15 November 2021

The QI Fellow Blog

By Craig Donohoe, QI Fellow, QI coach, expert by experience and carer

This is my blog as the first Quality Improvement (QI) Fellow – Expert by Experience in the ELFT QI department. I am Craig Donohoe, an expert by experience, carer, and service user from Luton, Bedfordshire. In this 15-minute read I will share my story about being a QI Fellow, service user and carer leadership within QI, and how QI can be meaningful tool for healing, empowerment and creativity for service users, carers and staff together.

The QI Fellow role was created to learn from service users and carers about how QI can be developed and delivered and how we can improve authentic co-production. The fellowship is a unique role for an NHS Trust. It encourages service user and carer leadership within Quality Improvement in ELFT, so I have had the experience of leading the Introduction to QI for Service Users and Carers course and the Authentic Experience QI project.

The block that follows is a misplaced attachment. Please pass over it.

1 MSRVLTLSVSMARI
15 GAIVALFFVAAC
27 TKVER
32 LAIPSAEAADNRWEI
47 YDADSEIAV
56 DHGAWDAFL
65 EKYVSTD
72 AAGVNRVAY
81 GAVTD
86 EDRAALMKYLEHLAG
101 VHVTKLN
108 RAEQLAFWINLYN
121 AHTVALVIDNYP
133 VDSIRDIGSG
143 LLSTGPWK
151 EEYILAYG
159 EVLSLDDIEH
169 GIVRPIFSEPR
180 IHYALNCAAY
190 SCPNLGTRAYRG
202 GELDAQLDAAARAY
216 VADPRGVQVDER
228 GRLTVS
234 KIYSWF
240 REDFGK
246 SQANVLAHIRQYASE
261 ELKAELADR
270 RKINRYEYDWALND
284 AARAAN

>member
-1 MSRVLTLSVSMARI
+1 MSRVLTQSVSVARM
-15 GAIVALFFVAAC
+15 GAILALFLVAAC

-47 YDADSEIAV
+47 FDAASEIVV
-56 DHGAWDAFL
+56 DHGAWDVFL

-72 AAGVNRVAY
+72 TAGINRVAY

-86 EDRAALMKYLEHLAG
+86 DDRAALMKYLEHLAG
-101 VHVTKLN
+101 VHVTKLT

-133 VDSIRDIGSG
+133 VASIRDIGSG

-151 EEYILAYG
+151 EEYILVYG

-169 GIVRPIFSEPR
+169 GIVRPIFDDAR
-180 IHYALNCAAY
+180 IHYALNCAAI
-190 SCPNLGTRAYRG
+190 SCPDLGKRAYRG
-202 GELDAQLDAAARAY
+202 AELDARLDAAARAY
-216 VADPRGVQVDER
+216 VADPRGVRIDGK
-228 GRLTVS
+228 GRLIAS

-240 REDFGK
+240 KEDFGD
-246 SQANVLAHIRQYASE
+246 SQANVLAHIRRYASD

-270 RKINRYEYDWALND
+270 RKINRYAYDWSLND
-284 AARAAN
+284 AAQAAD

QI is Healing

When I initially joined People Participation, my levels of anxiety, hoarding, and perfectionism left me with the realisation that my career was over and I would not get to use my MA, BA, work qualifications, and international work experiences. The pressure of having to choose a perfect career since I first graduated was an expectation that led me to mainly withdraw from the working world through decades of procrastination, hoarding and checking.

Figure 1: Craig and Michelle chairing the QI Forum

At my first Bedfordshire Community Mental Health QI forum I failed to understand what the purpose of the QI forum was, and what we were being asked to contribute to the meeting. At the end of the meeting, the group asked who wanted to chair the next one and I volunteered because I am a trained and experienced voluntary community chair. Although at the time I did not realise it,  a service user had never chaired a QI forum before.

The feedback on my chairing was really positive and I managed to give everyone a voice. In retrospect it began a turning point in my life. Michelle Rigozzi, Improvement Advisor (pictured in Figure 1) and I went on to develop a guide for chairing meetings that can make them more accessible, democratic, and co-produced (Figure 2). We have shared this story at trust-wide quality improvement conferences and national forums including the Scottish government and NHS England.